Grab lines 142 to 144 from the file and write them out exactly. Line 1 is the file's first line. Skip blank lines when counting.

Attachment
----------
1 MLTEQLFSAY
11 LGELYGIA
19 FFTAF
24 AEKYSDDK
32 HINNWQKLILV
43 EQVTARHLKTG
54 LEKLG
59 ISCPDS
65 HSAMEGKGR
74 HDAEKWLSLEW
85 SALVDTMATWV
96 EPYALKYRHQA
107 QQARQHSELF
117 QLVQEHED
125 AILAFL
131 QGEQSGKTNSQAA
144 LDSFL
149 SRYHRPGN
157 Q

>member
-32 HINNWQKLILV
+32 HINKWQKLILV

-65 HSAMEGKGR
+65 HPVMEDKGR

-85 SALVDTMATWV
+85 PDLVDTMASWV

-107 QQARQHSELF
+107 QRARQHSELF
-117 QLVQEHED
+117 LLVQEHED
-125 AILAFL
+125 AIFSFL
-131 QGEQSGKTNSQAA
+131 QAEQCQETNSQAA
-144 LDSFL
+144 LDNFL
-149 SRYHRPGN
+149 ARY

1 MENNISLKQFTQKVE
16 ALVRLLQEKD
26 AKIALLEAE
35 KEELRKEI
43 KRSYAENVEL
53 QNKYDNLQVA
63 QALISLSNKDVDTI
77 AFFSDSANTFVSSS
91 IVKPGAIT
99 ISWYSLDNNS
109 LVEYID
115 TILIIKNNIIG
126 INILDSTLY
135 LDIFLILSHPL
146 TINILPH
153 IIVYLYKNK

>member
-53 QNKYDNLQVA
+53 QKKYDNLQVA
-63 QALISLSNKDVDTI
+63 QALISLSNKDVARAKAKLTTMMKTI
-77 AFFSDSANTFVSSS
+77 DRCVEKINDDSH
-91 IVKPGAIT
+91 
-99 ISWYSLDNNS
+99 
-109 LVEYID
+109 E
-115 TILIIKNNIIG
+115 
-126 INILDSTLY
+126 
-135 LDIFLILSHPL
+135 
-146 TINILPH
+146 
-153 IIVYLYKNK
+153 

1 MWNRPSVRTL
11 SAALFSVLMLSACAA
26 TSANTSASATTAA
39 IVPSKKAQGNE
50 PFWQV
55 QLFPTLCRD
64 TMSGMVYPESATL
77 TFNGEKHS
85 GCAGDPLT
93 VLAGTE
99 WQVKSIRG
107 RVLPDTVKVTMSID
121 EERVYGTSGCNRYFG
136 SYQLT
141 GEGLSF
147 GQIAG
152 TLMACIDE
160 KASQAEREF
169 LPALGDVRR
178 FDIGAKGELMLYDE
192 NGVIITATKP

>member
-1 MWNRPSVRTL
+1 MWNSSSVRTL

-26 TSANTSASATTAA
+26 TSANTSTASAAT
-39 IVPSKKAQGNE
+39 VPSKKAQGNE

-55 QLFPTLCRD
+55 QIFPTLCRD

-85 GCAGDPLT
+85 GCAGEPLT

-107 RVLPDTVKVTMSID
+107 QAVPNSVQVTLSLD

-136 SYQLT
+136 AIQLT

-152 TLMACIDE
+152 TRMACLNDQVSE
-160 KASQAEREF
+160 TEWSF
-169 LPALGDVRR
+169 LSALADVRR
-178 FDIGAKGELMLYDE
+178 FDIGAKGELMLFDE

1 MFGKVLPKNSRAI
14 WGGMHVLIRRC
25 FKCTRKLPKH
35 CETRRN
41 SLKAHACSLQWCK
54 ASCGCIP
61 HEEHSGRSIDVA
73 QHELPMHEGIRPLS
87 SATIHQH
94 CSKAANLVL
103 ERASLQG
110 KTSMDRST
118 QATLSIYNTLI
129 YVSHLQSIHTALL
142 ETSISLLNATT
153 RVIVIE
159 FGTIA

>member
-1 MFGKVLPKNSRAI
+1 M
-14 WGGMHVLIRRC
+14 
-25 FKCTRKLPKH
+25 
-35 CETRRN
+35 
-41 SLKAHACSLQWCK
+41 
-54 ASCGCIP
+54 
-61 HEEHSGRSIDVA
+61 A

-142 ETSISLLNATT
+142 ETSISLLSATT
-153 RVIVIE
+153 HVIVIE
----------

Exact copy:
-14 WGGMHVLIRRC
+14 
-25 FKCTRKLPKH